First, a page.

The Obama administration may not consider the Anglo-American special relationship important. However, since the presidential election, Barack Obama has been insisting that the war in Afghanistan is an issue of high priority in the War on Terror and US national security, and Britain’s commitment to this war is by far the largest among American allies. Therefore, it is valuable to mention viewpoints expressed by British media and experts.

To begin with, I would like to mention British evaluation on the Obama presidency. Robin Niblett, Director of the Royal Institute of International Affairs, talked of American politics under the Obama administration at the panel discussion moderated by Bronwen Maddox, Chief Foreign Commentator of the Times. Niblett graded Obama 8 out of 10, though he said Obama had just started to implement his policy, and not achieved anything yet. Currently, Obama is preoccupied with key domestic agendas, such as passing the health care bill and driving jobless rate down. Therefore, Niblett says that Obama cannot afford to keep his eyes on some international agendas like the Middle East Peace Talk until the midterm election.

One participant asked how Obama repair American reputation damaged by unilateralism under the Bush administration. Niblett answered that Obama has been rebuilding bridges with "enemies" (Iran); adversaries (Syria) competitors (Russia, China); allies (Europe, Turkey, etc), since his inauguration. Despite vehement criticism by British media, Niblett commented optimistically that US-UK relations have been strengthened over Afghan operations and G20 London Summit last April (“Bronwen Maddox live: the Obama presidency one year on”; Times; January 19, 2010).

Some opinion leaders are not so warm to Barack Obama as Robin Niblett. The Economist says that Obama does not assume the responsibility as the commander in chief seriously, and he has not figured out how America should deal with captured terrorists, Afghanistan, Iraq, and Iran. Moreover, Obama is just appeasing Russia and China without sufficient return for the United States and its allies (“Is Barack Obama tough enough?”; Economist; February 25, 2010).

Regarding bilateral relations, British media and experts are much bitter to Barack Obama. Unlike his predecessor George W. Bush, Obama does not take with us, or against us approaches. Nor does he believe in Senator John McCain’s vision for the world managed by a League of Democracies.

A son of Kenyan father, President Obama is critical to British colonialism in the past, and he sent a Churchill bust back to the United Kingdom from the oval office. More importantly, his policy advisors, such as Michèle Flournoy, Undersecretary of Defense for Policy, and Philip H. Gordon, Assistant Secretary of State for European and Eurasian Affairs, are supporters of European integration. However, EU member states give priorities to their national interests when they disagree with Brussels bureaucracy. The cost of disregarding the most reliable ally will be substantial (“Obama Gives Britain the Cold Shoulder”; Wall Street Journal; December 13, 2009).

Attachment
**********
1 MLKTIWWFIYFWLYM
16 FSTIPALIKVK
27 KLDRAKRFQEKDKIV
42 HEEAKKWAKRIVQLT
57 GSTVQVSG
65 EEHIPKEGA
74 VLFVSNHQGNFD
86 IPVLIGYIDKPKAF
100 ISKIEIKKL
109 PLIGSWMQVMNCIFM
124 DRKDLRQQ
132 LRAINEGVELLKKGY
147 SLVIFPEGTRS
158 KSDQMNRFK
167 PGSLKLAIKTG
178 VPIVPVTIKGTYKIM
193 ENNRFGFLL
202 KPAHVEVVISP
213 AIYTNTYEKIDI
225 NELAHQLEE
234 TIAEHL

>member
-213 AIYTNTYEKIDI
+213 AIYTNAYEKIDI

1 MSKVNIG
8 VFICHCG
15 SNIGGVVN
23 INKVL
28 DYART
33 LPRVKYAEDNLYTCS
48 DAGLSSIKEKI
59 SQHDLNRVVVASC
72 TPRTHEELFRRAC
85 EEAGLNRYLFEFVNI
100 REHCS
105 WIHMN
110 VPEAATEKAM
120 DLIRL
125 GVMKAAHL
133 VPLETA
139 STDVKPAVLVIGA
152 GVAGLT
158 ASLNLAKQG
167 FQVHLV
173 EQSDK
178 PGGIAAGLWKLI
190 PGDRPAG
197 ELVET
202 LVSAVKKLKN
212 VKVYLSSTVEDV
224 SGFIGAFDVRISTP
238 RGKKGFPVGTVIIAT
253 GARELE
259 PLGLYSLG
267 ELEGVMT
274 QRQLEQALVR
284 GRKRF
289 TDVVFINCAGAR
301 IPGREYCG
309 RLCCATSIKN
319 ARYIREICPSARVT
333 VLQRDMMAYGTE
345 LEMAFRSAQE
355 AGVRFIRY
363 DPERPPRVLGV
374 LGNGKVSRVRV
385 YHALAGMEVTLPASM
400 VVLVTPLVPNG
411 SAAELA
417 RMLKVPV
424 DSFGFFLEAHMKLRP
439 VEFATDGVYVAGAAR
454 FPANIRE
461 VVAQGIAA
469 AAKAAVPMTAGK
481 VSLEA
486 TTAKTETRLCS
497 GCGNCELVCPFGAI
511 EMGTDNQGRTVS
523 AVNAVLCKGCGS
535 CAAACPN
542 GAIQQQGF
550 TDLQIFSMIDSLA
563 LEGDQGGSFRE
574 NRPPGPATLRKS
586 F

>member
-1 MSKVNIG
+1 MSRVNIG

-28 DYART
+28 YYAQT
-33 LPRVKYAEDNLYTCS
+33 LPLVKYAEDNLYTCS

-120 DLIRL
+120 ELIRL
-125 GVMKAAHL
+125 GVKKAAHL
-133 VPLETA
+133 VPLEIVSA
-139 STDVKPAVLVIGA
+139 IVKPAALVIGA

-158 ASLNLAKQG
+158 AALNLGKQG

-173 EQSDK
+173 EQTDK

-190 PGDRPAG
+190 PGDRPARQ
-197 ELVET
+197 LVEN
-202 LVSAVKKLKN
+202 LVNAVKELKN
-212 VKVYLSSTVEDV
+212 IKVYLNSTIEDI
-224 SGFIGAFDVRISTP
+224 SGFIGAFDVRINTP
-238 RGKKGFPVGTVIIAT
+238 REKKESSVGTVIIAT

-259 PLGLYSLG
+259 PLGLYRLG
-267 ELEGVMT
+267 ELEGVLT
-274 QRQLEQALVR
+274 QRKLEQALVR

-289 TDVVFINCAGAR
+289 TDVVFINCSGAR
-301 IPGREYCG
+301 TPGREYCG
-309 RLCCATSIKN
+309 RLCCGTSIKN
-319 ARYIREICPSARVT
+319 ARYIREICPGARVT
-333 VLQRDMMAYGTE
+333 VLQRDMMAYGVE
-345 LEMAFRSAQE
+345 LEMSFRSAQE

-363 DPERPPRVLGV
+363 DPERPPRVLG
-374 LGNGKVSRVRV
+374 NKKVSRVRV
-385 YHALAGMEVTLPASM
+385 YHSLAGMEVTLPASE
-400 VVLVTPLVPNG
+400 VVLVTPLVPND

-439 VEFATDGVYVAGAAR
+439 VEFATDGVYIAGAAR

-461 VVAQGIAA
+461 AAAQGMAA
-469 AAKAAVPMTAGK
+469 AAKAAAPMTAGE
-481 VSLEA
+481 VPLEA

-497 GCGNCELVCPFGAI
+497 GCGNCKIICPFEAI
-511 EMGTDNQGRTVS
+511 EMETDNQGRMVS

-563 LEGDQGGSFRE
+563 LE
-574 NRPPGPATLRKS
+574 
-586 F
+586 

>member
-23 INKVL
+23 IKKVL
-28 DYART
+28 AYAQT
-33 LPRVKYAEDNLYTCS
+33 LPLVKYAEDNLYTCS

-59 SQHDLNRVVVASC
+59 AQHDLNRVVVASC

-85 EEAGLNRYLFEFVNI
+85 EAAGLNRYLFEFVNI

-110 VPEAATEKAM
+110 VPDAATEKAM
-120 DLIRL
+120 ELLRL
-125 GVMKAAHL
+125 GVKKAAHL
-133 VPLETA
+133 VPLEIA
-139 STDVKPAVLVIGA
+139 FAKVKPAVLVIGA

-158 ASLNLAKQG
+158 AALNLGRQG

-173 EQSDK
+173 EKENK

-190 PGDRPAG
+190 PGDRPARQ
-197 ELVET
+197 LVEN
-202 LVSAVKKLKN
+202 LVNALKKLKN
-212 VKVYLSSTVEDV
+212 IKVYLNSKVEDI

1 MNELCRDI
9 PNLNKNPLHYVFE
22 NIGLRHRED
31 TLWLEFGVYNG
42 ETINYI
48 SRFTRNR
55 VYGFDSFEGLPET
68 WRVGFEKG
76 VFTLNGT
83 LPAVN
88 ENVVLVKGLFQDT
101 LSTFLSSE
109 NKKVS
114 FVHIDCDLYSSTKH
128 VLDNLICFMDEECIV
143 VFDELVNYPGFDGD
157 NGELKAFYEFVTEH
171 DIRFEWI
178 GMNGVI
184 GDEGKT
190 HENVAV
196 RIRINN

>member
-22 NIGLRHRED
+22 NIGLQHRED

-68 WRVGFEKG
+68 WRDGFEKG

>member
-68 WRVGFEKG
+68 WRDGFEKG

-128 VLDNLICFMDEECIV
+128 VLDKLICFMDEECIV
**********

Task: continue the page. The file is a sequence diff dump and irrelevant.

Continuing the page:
US Ambassador to Britain Louis Susman tried to placate such worries, and said that the special relationship was stronger than ever. Ambassador Susman mentioned that President Obama respected the leadership of Prime Minister Gordon Brown, and the United States was even following Britain in taxing banker’s income (“Special relationship with UK stronger than ever, says US ambassador”; Guardian; 1 January, 2010).

However, Barack Obama outraged the British again, as he kept neutral in the Falkland Dispute between Britain and Argentina this February. Nile Gardiner, Former Foreign Policy Staff to Lady Margaret Thatcher and Director of the Margaret Thatcher Center for Freedom at the Heritage Foundation, blames that Obama does not respect British contribution to the Afghan War (“The Special Relationship is under fire: Barack Obama’s refusal to back Britain over the Falklands is a disgrace”; Daily Telegraph; February 25, 2010). James Corum, Dean of the Baltic Defense College in Estonia, points out that Obama is utterly wrong to court leftist regimes in Latin America like the Kirchner administration of Argentina, because it is a bête noir in this region. Barack Obama simply hurts relations with America’s most reliable ally (“American neutrality on the Falklands is a symptom of US foreign policy drift”; Daily Telegraph; February 26, 2010).

Criticism rises from the American side as well. Some influential conservative blogs raises serious concerns with Obama diplomacy of appeasement to challengers and disrespect to allies (“The British Aren’t So Special to Obama”; Big Government; February 28, 2010 and also, “The Special Relationship is under fire: Barack Obama’s refusal to back Britain over the Falklands is a disgrace”; Blogmocracy; February 25, 2010).

President Obama has started new initiatives to engage challengers and adversaries, in order to overturn Bush foreign policy, and restore America’s reputation on the global stage. But bitter relations with friendly powers in return will do nothing but harm to US standpoint in the world. The Afghan War is a high priority issue, and therefore, current Anglo-American relationship needs to be reconsidered. Barack Obama’s popularity among leftists around the globe is nothing but Carterian.